‘Dying to Tell’ (‘Morir Para Contar’): Film Review

Courtesy of Contramedia Films
Grueling but enlightening.

Hernan Zin’s documentary about the tough business of war reportage recently earned best documentary honors at Montreal’s World Film Festival.

Anyone who’s wondered how it feels to fly into a war zone, report on it and then leave, carrying a suitcase full of horror, will learn a lot from watching Hernan Zin's documentary Dying to Tell. This is, in all sorts of different ways, a journey to the dark side. Part homage, part eulogy to the too-many Spanish reporters who have lost their lives in war zones and part study of the very particular mindset that makes it possible for men and women to put their lives in danger in order to keep us informed, Dying to Tell is compelling stuff.

An extreme viewing experience that plunges the audience into the depths of horror, the pic is also strangely reassuring; it is perhaps cause for celebration that such people as these, prepared to do our dirty work for us, exist at all. Multiple fest screenings, including at Seville’s European Fillm Festival, are likely to be followed by more.

Argentina-born but based in Spain, Zin was himself a war reporter until, in Afghanistan in 2012, he experienced a panic attack. After that, he knew he’d be unable to continue in the job. Refocusing his desire to know the truth, Zin now turns his gaze on his Spanish colleagues, and they open up in extraordinarily intimate ways that you suspect they wouldn’t have had he not been one of them.

Dying to Tell essentially shuttles between three ways of getting its story across. We learn of journalists who have been kidnapped or killed, starting with Julio Fuentes in Afghanistan in 2004 and ending with what was in fact the earlier death of Jose Couso, the victim of a U.S. tank that fired at the Baghdad hotel where he was staying. The close-up, harrowing footage of this event may be of the kind we’ve seen before, but it is given extra power here by the fact that we know a lot more about the people on the scene, and also because Zin carefully avoids both hagiography and hero-making.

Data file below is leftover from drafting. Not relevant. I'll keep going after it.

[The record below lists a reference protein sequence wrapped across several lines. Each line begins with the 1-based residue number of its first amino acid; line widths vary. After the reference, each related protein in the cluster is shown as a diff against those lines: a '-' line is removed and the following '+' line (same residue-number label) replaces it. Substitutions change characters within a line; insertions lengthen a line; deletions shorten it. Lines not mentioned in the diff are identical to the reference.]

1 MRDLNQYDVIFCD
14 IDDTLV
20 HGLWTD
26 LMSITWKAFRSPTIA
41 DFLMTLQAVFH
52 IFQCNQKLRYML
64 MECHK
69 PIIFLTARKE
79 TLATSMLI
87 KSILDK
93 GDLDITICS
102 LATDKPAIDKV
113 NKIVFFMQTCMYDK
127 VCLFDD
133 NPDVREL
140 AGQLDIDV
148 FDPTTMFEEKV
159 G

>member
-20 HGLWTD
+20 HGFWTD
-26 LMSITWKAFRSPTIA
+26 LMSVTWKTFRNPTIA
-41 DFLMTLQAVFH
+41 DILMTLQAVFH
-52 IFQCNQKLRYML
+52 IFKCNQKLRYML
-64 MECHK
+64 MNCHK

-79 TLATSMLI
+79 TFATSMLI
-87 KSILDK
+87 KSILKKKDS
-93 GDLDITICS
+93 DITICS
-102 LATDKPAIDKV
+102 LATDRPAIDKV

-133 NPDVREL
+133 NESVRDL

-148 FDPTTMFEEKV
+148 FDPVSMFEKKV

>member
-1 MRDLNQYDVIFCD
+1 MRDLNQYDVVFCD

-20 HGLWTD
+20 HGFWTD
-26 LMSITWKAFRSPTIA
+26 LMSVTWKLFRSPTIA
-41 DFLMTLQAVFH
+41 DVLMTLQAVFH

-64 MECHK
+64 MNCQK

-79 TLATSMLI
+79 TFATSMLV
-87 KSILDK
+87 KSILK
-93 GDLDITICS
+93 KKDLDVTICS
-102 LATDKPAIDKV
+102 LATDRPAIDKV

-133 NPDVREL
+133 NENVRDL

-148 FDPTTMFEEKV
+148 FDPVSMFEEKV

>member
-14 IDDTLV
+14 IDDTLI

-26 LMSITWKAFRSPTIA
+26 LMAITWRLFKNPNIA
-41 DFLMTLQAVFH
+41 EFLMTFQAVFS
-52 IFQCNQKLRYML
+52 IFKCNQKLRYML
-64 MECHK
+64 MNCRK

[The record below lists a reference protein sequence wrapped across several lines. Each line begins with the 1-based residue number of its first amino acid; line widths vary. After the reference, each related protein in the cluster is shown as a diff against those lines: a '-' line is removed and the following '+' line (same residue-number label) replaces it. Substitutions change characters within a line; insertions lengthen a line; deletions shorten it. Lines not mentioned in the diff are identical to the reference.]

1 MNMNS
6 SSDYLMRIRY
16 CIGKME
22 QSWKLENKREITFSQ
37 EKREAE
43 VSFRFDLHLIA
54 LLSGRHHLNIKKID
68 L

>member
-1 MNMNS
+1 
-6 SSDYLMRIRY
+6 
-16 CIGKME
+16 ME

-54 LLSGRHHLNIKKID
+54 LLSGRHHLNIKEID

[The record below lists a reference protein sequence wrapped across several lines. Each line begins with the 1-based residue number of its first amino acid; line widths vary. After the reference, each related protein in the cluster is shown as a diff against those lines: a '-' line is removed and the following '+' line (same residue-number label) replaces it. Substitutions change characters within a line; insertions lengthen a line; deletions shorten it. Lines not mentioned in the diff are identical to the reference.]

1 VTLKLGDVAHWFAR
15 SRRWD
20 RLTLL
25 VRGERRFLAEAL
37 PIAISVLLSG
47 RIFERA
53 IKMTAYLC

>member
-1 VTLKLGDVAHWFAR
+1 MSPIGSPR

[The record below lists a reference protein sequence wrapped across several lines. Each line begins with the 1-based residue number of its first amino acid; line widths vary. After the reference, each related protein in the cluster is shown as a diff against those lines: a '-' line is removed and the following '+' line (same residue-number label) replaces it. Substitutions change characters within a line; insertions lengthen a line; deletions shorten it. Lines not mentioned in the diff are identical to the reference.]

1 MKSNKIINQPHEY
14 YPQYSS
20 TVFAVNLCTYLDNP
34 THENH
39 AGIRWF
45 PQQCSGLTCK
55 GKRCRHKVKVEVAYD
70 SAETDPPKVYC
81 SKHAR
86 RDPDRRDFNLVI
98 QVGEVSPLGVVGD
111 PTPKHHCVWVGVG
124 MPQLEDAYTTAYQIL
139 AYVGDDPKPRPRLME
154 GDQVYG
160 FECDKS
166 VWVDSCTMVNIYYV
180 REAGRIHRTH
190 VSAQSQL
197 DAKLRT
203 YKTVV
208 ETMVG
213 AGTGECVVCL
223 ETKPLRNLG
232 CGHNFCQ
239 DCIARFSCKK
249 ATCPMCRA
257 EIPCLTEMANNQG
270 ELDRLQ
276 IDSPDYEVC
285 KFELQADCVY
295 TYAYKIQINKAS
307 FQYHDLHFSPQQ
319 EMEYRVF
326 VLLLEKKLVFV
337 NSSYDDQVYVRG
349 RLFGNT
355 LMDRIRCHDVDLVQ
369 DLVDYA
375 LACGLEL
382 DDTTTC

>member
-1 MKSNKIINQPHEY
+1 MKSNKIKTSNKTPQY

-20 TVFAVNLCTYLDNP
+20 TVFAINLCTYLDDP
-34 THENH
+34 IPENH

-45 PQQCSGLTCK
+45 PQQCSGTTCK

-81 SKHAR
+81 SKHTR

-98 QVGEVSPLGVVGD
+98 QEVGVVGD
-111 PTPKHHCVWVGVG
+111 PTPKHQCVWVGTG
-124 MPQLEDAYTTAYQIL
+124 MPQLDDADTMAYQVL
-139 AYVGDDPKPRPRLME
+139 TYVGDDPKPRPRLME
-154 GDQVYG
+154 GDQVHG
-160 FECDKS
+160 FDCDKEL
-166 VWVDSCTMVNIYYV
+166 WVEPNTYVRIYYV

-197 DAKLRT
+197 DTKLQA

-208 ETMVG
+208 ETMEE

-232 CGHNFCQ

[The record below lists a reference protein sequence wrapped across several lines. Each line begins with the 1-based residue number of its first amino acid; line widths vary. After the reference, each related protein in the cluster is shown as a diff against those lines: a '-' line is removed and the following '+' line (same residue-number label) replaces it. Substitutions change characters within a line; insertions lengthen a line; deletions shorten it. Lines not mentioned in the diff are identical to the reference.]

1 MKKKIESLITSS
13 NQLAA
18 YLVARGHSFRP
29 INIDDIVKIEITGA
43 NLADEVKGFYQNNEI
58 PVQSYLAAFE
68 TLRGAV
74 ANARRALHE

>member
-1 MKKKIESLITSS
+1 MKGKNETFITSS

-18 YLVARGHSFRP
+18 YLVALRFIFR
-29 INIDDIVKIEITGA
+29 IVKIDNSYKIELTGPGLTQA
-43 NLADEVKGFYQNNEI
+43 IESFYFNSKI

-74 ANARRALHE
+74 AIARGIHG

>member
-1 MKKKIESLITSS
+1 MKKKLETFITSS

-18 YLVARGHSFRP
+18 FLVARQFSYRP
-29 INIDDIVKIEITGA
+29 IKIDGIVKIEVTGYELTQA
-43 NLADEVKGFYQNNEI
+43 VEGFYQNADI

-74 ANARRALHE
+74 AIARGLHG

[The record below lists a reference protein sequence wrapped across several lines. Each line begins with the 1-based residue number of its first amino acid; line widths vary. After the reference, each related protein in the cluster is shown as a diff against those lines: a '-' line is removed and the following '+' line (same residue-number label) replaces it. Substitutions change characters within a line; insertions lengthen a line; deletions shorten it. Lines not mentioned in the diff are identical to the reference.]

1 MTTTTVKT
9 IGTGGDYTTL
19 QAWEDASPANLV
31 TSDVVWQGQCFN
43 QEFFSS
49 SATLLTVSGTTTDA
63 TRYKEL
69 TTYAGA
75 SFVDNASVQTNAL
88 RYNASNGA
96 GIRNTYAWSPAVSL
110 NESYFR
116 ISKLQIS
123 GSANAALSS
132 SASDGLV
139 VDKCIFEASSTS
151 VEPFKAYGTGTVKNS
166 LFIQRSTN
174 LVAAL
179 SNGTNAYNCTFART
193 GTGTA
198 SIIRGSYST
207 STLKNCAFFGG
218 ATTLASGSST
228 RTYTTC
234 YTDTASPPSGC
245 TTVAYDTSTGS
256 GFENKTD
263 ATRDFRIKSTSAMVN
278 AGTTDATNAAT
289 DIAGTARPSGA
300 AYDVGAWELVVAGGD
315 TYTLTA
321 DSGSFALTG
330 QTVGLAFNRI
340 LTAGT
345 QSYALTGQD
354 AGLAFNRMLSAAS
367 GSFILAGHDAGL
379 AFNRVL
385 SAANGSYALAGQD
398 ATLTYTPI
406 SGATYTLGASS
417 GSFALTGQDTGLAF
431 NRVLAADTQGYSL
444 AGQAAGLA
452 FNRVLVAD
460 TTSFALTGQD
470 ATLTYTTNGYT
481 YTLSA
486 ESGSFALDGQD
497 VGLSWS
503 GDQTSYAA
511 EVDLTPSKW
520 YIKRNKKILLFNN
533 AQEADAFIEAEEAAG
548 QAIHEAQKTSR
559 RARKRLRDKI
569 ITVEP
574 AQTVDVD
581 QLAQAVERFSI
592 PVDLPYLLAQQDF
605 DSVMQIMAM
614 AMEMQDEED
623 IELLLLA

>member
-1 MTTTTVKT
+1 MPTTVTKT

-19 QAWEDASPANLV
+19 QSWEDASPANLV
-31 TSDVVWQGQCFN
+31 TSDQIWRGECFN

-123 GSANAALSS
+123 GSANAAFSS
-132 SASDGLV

Then there are are direct-to-camera interviews with a range of colleagues and friends, some of whom have been kidnapped and released in various war zones. One of the interviewees, Monica Garcia Prieto, was married to Fuentes, and later to another journalist who was kidnapped. Another female reporter, Maysun, speaks with weary resignation of the regular “sexual abuse” she has suffered. The sincerity on display is sometimes painful. The interviewees’ names are listed onscreen each time they appear. This is an unusual strategy, but upon reflection, it’s probably because Zin is encouraging us to remember the names of these special people — David Beriain, Roberto Fraile, Javier Espinosa and many more.

Unsurprisingly, given their vocation, Zin’s interviewees are excellent communicators, who, probably through years of having to explain themselves to people who can’t understand, have polished their phrases: “Fear is a defense mechanism that says you shouldn’t be here,” says one. Now unable to live among crowds, Zin describes his panic attack as “the sum of other people’s pain, tragedy and misfortune.” Another interviewee reports that “pain is like a gas; however small it is, it occupies all the available space.” All seem relieved by the chance to open up.

Psychologically, the interviews intensify over the final 20 minutes, as the journalists speak of the PTSD that 25 percent of them suffer from and of their social isolation, with the sense that their experiences are incomprehensible to anyone except those who have lived through such experiences themselves. Few show signs of their inner cracks, presumably having learned not to do so. And interestingly, some feel guilty talking about their own suffering, believing that that of the innocents on whose lives they are reporting should be the real object of our compassion.

“The adults decide to go to war, but the children do the fighting,” Zin reminds us in voiceover. His thoughts throughout the film are with the kids, whether they are child soldiers or the victims of Ugandan guerrilla Joseph Kony, for whom the filmmaker reserves particular ire. It’s hard to eke much positive out of all this, but at the end, in footage from a refugee camp, kids briefly become symbols of unfettered joy. These are Dying to Tell’s only fleeting scenes of happiness.

Production companies: Contramedia Films, Quexito Films
Director-screenwriter: Hernan Zin
Producers: Hernan Zin, Nerea Barros, J. Herrero, Eduardo Jimenez, Miguel Gonzalez
Executive producer: Andres Luque
Directors of photography: Ignacio Barreto, Miguel Hernan Parra
Production designer: Juan Pedro Manzano
Editor: Alicia Medina
Composer: Marcos Bayon
Venue: Seville European Film Festival
Sales: Contramedia Films

87 minutes